The local pork industry is on high alert after the first case of African swine fever was detected for the year.
Two weeks ago, a minor outbreak in the herd of a smallholder farmer was confirmed near Potchefstroom in North West. This resulted in about 100 pigs being culled and disposed of.
According to the South African Pork Producers’ Organisation (SAPPO), it is suspected that the infection spread from a speculator who buys pigs at auctions or from traders.
Dr Peter Evans, who heads up consumer assurance at SAPPO, says, “It is becoming really frustrating that irresponsible buying and selling of pigs continue among speculators and communal or village pig farmers.”
He says SAPPO takes African swine fever seriously and, as such is formulating action plans to deal with it.
This includes discussions with the Agricultural Produce Agents Council which represent auctioneers.
Return of auctions
Up-and-coming farmers in Mpumalanga are, however, pleased that auctions have finally resumed.
This means that they can now market their pigs through auctions again, says SAPPO’s Leago Theko, a farmers’ mentor.
“This is as a relief as most of them are not compartmentalised and Pork 360-accredited. They have been struggling to sell their pigs to accredited abattoirs,” he says.
Meanwhile some abattoirs are becoming more discerning as to whose pigs they are prepared to receive at their facilities.
This, Evans explains, is mainly driven by larger farmers’ concerns that co-mingling at abattoirs is a potential source of cross-contamination from infected farms back to their own farms.
“Desperate (economic) times often leads to reckless actions and poor decision-making, which can possibly explain the current increases in outbreaks,” he says.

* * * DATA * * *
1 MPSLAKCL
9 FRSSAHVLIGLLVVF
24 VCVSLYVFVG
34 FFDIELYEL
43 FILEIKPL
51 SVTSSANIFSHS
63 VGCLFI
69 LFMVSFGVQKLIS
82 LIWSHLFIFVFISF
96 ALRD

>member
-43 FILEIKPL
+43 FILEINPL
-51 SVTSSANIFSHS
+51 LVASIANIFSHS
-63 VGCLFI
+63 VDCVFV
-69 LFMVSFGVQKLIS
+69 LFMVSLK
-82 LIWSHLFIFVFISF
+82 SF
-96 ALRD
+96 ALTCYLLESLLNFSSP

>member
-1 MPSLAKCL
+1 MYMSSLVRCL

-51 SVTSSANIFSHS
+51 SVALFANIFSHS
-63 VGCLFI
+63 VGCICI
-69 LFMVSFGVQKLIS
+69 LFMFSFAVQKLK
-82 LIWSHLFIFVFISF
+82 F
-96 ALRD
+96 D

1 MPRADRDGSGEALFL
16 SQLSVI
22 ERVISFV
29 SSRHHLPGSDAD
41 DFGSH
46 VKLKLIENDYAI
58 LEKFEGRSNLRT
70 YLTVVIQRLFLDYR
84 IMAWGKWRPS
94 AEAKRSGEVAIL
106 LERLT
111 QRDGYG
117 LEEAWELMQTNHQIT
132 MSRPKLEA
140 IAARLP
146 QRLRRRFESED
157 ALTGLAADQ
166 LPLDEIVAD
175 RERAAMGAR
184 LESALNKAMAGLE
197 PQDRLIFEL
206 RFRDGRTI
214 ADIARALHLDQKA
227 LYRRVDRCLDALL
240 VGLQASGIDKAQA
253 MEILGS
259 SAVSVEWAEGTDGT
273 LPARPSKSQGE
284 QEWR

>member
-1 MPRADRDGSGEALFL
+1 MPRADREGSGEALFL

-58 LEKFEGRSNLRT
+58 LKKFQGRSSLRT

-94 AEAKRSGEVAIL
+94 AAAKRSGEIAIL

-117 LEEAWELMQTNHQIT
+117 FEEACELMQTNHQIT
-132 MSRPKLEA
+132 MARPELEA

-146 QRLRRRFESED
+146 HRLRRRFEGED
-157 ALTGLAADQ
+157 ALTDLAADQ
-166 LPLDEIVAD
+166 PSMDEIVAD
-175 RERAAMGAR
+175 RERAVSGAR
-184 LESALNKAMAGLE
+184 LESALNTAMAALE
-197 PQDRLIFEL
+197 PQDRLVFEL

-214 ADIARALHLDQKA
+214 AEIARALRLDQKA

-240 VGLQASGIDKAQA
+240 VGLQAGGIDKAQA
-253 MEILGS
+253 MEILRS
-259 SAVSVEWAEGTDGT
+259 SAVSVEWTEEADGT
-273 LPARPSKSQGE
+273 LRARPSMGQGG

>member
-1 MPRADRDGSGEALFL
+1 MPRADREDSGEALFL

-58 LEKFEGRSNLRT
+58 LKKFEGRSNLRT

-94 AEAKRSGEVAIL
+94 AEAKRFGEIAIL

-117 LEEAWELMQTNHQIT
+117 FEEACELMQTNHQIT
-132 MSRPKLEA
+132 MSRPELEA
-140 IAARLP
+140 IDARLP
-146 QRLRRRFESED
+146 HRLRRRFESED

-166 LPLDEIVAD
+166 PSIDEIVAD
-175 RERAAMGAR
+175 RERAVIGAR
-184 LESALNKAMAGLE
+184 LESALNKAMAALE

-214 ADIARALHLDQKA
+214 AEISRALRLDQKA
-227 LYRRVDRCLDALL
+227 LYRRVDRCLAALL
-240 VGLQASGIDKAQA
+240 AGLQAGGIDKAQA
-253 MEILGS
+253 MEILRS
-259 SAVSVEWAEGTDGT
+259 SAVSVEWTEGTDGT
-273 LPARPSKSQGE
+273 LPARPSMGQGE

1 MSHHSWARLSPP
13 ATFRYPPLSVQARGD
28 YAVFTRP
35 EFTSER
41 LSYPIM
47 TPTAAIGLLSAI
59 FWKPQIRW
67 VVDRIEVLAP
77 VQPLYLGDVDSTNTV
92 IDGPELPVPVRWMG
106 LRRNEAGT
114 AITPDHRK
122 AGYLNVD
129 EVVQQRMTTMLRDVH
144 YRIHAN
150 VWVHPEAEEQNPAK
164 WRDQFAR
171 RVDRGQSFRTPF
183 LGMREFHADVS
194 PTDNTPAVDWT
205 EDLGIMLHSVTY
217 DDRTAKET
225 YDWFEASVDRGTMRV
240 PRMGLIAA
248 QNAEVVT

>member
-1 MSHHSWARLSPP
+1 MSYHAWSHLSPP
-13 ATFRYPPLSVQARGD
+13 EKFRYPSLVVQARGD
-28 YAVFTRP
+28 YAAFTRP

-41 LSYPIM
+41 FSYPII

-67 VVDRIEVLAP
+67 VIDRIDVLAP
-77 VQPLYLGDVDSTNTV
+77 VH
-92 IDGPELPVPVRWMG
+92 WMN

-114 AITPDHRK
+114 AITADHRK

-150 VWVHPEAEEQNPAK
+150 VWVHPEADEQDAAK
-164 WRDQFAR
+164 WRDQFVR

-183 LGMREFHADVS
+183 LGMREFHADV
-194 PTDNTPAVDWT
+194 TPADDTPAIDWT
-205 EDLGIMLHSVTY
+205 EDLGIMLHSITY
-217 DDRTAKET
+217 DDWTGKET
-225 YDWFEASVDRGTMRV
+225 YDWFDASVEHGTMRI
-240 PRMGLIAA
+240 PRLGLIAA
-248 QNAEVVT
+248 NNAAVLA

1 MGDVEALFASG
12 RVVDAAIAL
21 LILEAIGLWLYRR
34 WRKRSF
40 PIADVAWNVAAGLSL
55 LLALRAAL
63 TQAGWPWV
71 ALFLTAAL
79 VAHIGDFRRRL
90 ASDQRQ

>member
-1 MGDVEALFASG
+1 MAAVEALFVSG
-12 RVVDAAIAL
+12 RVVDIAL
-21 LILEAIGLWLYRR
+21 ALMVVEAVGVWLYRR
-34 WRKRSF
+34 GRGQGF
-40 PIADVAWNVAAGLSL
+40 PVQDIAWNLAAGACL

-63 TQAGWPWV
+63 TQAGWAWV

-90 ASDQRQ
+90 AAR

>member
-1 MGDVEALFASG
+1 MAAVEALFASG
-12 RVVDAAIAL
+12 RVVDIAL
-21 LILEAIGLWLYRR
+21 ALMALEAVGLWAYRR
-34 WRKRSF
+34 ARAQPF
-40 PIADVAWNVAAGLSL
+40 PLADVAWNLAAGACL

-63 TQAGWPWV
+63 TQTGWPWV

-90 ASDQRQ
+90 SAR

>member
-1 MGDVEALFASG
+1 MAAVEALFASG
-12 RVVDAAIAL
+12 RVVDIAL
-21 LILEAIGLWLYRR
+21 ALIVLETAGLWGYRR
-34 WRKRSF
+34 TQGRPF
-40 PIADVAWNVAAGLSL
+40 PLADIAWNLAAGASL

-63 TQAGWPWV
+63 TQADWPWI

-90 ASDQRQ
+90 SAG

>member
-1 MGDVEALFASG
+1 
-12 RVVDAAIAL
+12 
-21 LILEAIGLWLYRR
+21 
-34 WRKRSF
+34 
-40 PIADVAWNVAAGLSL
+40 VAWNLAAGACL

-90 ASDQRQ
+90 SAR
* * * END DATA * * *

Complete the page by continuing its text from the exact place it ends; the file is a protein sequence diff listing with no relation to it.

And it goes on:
Careless movement of pigs
In SAPPO’s latest update on African swine fever it says 40 different outbreaks were recorded during 2019 and 2020.
Cases in Mpumalanga and Gauteng related to purchases of pigs from an auction facility, whereas cases in the north-eastern part of the Free State related to careless movement of pigs.
During May last year, African swine fever was diagnosed at the Amathole District Municipality in the Eastern Cape for the first time in recorded history. The outbreak occurred in a communal setting where movement control and biosecurity between the respective pig herds are difficult.
The most recent case was in Gauteng. Evans says the state veterinarian is currently surveying farmers in the area to make sure that the virus has not spread.
In all cases where there was a suspicion of African swine fever, provincial veterinary services immediately place the affected area under quarantine pending confirmation.
Positive cases are quarantined, movement control is instituted, and surveillance conducted in the vicinity of the outbreak case. “In all cases, effort is made to dispose of all potentially infected material responsibly to the satisfaction of environmental affairs,” SAPPO says.
Meanwhile the pork organisation says it has made a policy decision to move away from incentivising owners to cull pigs, but rather to support government’s intervention strategy.